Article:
As Patrick J. Noon explains,
[T]he traditional appreciation of miniatures as jewellery or objects of personal adornment and private emotions held for the better part of two centuries. The preference for the oval shape, the placement of bits of hair, often elaborately arranged or plaited, in the backs of late eighteenth-century frames, and the miniature depiction of single human eyes—a curious fad of the period but one that primarily catered to amative or simple fraternal sentiments—all reflect in their fashion this long-standing conception of the miniature’s special function and value. (196)
By the end of the nineteenth century, the art of miniature painting had died out, replaced by the art of photography.
If miniature portraits were “objects of personal adornment and private emotions,” formal, life-sized, full-length portraits asserted high social standing. Large family portraits of many generations hung in the gallery of a country-house impressed the visitors with the power and glory of the family. In the middle of the eighteenth century, a successful London artist would charge about 24 guineas for a full-size portrait, while Reynolds is said to have demanded 200 guineas at the height of his success (Vaughan 77). Indeed, only the very affluent could afford to commission a full-size portrait from such a renowned artist.
On commissioning portraits, clients consulted at the studio of the artist as to their costumes, postures, and so on. During the several sittings of several hours each, the artist engaged the sitters with suitable conversation while he observed them at their best. But he had to take some special measures at times, as William Vaughan humorously tells us: “There are stories of painters dancing round the studio with pale-faced ladies to heighten their complexion; and one, Francis Hayman, even entered into a bout of fisticuffs with a male sitter to work him up to a ruddy glow!” (41).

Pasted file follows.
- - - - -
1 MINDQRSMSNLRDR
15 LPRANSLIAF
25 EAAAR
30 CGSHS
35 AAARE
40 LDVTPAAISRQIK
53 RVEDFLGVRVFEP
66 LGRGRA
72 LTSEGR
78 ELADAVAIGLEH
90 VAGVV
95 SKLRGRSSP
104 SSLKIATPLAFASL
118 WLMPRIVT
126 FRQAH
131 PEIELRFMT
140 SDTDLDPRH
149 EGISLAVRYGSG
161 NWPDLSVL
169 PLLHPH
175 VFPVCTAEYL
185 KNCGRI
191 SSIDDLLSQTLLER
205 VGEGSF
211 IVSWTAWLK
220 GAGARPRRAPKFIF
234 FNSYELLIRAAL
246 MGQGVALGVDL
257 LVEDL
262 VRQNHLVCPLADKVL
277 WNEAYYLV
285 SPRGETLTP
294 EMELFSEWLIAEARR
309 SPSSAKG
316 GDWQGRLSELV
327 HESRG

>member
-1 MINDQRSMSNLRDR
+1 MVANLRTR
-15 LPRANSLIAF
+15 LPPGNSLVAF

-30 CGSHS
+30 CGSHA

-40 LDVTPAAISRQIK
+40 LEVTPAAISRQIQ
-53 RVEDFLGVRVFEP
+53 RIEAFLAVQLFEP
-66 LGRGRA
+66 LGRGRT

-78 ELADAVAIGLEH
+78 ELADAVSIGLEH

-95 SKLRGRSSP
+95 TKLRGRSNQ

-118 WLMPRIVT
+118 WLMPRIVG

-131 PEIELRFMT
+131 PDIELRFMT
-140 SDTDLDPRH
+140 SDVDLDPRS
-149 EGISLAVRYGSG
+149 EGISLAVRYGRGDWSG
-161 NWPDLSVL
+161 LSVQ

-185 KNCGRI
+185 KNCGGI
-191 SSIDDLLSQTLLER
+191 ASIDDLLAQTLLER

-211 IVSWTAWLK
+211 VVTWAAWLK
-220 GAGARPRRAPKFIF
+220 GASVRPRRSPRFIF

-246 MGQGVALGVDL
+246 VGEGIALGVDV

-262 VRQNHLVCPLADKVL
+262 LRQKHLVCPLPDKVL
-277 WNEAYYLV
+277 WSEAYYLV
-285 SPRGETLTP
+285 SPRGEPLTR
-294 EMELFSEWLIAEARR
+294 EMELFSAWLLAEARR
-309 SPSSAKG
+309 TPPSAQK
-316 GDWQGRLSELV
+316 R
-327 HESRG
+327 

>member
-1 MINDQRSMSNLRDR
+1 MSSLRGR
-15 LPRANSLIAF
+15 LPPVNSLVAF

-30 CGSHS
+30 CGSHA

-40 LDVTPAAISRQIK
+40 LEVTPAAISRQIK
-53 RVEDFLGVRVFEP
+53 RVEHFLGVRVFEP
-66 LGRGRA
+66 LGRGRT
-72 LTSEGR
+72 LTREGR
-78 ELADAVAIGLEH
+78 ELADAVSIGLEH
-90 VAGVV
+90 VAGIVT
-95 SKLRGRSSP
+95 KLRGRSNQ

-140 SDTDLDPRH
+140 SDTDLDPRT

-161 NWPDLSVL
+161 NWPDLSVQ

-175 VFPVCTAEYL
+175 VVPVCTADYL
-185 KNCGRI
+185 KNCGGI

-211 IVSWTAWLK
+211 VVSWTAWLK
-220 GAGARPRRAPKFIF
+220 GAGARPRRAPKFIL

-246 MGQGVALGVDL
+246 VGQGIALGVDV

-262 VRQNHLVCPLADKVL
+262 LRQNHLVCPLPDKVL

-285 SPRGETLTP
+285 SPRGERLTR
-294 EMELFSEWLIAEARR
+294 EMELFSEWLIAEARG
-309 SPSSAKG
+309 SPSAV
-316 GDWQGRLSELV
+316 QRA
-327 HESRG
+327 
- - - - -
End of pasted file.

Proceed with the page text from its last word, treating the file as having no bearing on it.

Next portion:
The sitter of such a painting was often idealized. Take, for example, Joshua Reynolds’s Captain, the Honorable Augustus Keppel (1752-53, 239 x 147.5 cm). On a canvas nearly 8 feet high and 5 feet wide, the naval commander Keppel is portrayed striding on the sea shore in a pose that resembles a Greek statue of a hero. The sky is heavy with dark clouds, and the sea stormy with crashing waves, while the light is beginning to stream in from the right top corner. Against the background full of dark-brown shadow, Keppel’s right hand stands out in white, catching the falling light.7 The hand expresses his power to overcome tempestuous situations either on the sea or the battlefield and to come out triumphant in all his glory.
Another example is Thomas Gainsborough’s The Morning Walk (1785, 236.2 x 179.1 cm).8 It portrays an elegant couple, William Hallett and Elizabeth Stephen, taking a stroll through woodland accompanied by a dog. The portrait was commissioned to celebrate the couple’s forthcoming wedding. Note that the colors of their costumes are in harmony with the landscape. As Michael Rosenthal puts it, William’s “sober black suit melts . . . on one side into the gloom of nature and, on the other, into the shaded side of [Elizabeth’s] diaphanous dress, which in turn corresponds in brilliance of tone to the bright clouds that dominate the landscape background” (239). In the age of sensibility when “nature was the touchstone,” this harmony proved their “exemplary character” (Rosenthal 239).
Mary Shelley’s Gothic world may seem to be diametrically opposed to Jane Austen’s world of realism, but in both worlds a miniature appears. In Shelley’s Frankenstein, Austen’s Sense and Sensibility, and Pride and Prejudice each main character encounters a miniature of his or her “lover.”